Image of MIT Press’ Most Influential Works MIT Press’ Most Influential Works
MIT Press’ Most Influential Publications, 1926–Present

When physicist Max Born visited in 1926, the Institute published his lectures under its own imprint. That exercise initiated MIT book publishing efforts that accelerated in 1962 with the formation of the MIT Press, an independent publishing house focusing strongly, but not exclusively, on science and technology. The MIT Press has published more than 9,000 titles, known both for their breadth and depth of intellectual coverage and for their striking design and production. Many of the MIT Press’s books have become the defining texts in their fields. In some cases, such as Michael Gazzaniga’s classic reference, The Cognitive Neurosciences, they have been instrumental in moving the discipline forward. Tucked inside a custom bookcase that captures Muriel Cooper’s famous colophon is a collection of 30 influential works that remind us that the MIT Press has provided a key platform for shaping entire disciplines and discourses far beyond the campus.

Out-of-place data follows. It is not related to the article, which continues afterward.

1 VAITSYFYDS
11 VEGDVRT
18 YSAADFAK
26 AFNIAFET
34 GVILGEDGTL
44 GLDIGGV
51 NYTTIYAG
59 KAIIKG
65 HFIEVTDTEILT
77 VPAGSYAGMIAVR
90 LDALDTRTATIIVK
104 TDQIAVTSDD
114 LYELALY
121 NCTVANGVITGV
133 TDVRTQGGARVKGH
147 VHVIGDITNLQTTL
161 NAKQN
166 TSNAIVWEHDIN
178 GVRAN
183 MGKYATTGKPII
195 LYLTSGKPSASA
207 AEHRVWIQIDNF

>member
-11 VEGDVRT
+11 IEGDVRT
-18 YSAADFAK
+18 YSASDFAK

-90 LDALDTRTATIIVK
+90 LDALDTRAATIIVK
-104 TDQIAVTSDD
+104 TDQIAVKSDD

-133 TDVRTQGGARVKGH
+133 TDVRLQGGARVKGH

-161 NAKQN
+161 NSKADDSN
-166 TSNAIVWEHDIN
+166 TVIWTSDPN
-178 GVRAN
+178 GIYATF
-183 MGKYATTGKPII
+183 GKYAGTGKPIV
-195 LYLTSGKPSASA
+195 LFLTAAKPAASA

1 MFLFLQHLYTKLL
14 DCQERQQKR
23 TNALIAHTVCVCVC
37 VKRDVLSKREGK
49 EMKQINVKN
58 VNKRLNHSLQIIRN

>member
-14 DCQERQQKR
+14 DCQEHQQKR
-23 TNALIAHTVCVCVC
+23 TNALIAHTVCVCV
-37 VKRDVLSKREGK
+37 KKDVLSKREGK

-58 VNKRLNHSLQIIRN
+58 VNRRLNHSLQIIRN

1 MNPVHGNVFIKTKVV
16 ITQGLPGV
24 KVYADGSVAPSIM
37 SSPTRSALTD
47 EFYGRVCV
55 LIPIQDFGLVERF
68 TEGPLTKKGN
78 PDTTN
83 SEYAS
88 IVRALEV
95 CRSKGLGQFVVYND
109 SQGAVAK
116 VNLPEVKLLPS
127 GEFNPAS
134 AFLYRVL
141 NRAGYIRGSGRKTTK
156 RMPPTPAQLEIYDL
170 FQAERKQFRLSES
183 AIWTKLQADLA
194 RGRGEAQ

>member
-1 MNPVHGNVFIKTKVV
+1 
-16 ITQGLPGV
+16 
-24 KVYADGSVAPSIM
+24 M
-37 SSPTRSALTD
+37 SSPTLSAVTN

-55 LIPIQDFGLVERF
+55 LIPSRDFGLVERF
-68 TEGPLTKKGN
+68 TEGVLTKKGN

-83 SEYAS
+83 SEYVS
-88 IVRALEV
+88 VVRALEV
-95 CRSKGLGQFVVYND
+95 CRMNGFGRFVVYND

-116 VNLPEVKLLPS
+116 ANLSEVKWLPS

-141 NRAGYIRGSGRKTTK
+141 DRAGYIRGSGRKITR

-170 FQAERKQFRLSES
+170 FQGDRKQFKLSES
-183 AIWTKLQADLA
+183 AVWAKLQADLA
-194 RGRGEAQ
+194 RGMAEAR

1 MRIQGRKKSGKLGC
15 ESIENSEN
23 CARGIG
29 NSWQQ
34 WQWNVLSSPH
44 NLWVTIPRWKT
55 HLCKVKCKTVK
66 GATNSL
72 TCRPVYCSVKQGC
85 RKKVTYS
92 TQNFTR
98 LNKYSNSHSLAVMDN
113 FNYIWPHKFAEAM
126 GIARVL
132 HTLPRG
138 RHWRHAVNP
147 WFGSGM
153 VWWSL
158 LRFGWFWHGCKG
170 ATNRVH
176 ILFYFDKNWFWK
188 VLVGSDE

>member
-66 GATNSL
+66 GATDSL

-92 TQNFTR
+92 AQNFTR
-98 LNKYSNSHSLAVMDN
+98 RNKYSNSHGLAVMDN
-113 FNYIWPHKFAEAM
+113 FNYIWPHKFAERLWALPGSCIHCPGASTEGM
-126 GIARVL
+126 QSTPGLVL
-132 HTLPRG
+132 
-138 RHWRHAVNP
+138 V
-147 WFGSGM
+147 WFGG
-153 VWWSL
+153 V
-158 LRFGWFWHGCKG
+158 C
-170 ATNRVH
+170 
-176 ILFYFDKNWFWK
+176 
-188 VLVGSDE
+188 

The MIT Press generously provided the books and journals featured in this display.

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